BGMC 11 | GaiaForge

I absolutely love this game, excellent work! :yes:!

I’m taking my time to answer all of the feedback I got from social voting :slight_smile:

This is my favorite game of this BGMC. I can already see all the hours I will spend playing it. The graphics look good, sounds are fine and the gameplay is great !

Thank you, that means lot to me. I am happy about the hours I spent because I paid attention to be efficient and in a way GaiaForge was also a validation for the idea I had about myself being able to see what most benefits the project and gameplay experience in each phase.

The game contains both amazing graphics and style which also links nicely to the theme of the BGMC and the gameplay.

Thanks :slight_smile: I’m not sure if the graphics are that amazing compared to some other projects but what is important for me is that the graphics have unified look and level of detail. If I polish something I like the other parts match the same visual style and definition.

Very good looking stylisch graphic, great music fells like a real game. Nothing un-doneisch about it.

Thanks for the positive words :slight_smile:

I am happy about the music even though it’s not really what I had originally planned. When I couldn’t be on computer developing the game I spent some time on my keyboard figuring out ambient chord progression that I planned to record and implement possibly even programming some music changes so it’s sort of procedurally generated soundtrack. But I quite fast realized it was out of scope for this project. However I did want to and possibly even still will include a sound effect for placing the pieces so that the gameplay more responsive. Perhaps even the sound effect could point whether you placed the piece right or wrong? (in style of L.A.Noire) :slight_smile:

Anyway I found this nice website ambient-mixer.com that I was able to use to make an ambient soundtrack without hassle and well within the time I had reserved for the project. I was also able to pour in much more “nature” through the soundtrack than I originally intended.

"It’s an excellent puzzle game, complet, and clean job, with a good artistic direction in related to the theme.

Thank you, I especially like the artistic direction part because that’s how I like to think of myself. Well, we are all artists on blenderartists.org and especially in BGMC :slight_smile:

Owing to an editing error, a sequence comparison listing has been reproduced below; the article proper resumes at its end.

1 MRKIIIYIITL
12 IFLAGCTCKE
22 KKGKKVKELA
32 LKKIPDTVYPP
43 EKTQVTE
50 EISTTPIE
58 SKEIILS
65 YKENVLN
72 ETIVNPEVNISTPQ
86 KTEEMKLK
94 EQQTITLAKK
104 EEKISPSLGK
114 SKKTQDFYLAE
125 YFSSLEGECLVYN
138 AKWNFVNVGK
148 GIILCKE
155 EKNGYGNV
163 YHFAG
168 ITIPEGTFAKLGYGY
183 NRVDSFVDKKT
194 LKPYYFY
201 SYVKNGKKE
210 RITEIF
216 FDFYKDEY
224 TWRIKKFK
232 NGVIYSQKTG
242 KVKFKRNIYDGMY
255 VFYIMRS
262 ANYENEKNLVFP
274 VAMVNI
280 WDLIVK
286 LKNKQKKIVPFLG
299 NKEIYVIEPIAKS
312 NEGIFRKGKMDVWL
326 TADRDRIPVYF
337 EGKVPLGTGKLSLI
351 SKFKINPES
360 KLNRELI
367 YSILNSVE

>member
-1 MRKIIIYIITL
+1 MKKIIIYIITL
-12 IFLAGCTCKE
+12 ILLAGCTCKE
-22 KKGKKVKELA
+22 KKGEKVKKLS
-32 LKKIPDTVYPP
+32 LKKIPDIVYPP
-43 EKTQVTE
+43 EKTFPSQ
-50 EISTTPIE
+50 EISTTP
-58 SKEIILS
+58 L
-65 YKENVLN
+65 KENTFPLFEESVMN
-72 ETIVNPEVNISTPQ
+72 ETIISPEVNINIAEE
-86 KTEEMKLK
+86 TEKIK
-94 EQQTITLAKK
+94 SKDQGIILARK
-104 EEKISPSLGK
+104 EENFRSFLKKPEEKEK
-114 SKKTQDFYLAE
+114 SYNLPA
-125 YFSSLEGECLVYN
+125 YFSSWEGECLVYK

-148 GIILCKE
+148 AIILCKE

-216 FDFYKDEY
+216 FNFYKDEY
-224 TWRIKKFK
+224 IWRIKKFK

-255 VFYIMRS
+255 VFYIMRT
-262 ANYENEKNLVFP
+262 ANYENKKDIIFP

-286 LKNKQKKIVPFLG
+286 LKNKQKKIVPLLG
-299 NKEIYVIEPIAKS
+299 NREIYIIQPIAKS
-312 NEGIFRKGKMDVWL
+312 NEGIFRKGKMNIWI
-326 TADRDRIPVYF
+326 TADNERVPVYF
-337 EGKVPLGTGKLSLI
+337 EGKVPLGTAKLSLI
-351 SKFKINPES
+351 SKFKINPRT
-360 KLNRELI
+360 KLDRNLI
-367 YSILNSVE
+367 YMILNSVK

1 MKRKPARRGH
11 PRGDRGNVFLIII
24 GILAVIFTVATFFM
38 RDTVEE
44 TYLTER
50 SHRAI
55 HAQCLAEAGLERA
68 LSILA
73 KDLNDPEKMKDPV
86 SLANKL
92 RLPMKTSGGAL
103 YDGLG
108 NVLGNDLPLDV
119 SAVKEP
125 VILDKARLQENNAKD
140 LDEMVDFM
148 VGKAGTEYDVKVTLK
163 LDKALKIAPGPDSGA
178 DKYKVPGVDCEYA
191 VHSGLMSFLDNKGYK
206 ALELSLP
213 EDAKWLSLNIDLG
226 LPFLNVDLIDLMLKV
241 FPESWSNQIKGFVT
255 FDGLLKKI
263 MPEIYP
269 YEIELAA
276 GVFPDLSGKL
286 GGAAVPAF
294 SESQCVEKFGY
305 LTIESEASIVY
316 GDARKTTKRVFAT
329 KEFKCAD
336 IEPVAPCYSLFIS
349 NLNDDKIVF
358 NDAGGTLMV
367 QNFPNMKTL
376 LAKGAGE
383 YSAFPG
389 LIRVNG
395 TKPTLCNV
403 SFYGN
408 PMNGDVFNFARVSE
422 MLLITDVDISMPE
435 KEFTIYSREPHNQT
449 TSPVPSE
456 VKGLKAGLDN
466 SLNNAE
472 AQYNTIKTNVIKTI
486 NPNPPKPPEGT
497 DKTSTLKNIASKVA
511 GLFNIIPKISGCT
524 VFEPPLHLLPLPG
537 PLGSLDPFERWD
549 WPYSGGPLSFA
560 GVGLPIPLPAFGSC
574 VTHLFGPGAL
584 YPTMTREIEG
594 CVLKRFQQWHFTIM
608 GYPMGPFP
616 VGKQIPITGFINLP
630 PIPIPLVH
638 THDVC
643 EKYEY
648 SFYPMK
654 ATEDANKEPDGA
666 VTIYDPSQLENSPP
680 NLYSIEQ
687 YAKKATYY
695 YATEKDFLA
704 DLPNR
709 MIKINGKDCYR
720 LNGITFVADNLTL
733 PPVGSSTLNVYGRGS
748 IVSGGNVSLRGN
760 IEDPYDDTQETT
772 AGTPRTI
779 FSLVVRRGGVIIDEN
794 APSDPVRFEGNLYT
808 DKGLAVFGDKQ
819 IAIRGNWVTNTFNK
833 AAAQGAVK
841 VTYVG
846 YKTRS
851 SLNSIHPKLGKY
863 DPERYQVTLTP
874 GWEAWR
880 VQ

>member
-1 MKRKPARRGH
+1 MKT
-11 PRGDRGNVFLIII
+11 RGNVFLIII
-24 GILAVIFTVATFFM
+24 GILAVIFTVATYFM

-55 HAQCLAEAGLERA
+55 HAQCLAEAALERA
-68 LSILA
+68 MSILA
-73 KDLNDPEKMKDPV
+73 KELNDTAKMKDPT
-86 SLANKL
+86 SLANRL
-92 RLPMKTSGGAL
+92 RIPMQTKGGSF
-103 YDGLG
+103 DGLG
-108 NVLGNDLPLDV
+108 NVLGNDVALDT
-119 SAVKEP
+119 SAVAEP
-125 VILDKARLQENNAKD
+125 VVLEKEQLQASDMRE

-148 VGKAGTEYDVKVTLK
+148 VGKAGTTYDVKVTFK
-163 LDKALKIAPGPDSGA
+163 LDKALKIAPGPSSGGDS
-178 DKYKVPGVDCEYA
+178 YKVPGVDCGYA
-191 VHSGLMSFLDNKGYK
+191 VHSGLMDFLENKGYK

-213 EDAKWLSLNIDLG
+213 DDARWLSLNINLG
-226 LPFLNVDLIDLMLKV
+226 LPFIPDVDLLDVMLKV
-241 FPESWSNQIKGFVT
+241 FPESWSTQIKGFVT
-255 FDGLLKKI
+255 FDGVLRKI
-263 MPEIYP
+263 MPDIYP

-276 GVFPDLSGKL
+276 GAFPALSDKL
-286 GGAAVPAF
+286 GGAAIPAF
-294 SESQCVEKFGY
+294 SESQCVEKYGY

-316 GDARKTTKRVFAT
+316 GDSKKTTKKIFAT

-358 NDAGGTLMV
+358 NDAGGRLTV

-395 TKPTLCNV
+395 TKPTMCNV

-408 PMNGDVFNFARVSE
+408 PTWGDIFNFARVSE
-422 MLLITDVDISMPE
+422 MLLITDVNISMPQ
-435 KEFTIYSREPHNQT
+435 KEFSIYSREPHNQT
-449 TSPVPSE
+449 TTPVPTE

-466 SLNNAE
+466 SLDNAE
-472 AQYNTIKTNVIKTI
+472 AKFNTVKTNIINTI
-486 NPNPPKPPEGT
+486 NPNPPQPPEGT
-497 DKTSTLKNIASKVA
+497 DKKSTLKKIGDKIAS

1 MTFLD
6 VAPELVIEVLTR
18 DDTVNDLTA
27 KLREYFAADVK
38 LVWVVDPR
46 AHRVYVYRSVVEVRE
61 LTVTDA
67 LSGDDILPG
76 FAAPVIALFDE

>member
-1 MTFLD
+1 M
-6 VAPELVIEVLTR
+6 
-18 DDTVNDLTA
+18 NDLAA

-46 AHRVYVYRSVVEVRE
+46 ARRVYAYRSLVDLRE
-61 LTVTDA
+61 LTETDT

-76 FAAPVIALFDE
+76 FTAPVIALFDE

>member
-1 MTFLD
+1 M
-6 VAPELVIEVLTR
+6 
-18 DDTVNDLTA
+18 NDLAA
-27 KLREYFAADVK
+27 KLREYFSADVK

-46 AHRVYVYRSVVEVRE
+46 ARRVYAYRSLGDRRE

It’s not exactly clean if you dig through the code. Some of that is just pure chaotic because I didn’t really plan it through when I started making the functions. I refer to different element pieces by numbers, single characters, long names with capital letters and converting between these types has been major pain throughout the project. There are hacky stuff, some functions are cloned to many scripts even though I should have modulirized and linked them with “import”… But it works :slight_smile:

"Well I can’t say more than ““I like it””
It is alright gameplay, not really mine but I still I like it!
The graphic is really one of a kind, you have really find the graphic which fits the game very well!
Ofcourse there is some bugs and you could have added some more futures but it is kind a hard with just one week’s work so I will give you an 8! "

Thanks for taking the time to write so much. I know puzzle games aren’t for everyone. I prefer story and character games myself but given the time frame I wanted to try the puzzle genre so I could deliver something that had a good length of gameplay.

I tried to refine the graphics with painting the textures but I didn’t really have the time to paint all of them so I decided to keep the look unified with ramp colors. I think ramps are wonderful way to shade and I think they are underused in gaming, at least they please my eye a lot. :slight_smile:

I actually tried to fix all the bugs that people reported and I had some time to test the gameplay as well so I tried to minimize anything that was harmful to the gameplay experience. But I added some features like erasing pieces with RMB at the last minute and that’s why there could be still some inconsistencies about it in special situations. I will most likely make a finalized version (1.0?) after the BGMC where I fix and tie all the loose ends, maybe add levels for the fun of it :slight_smile: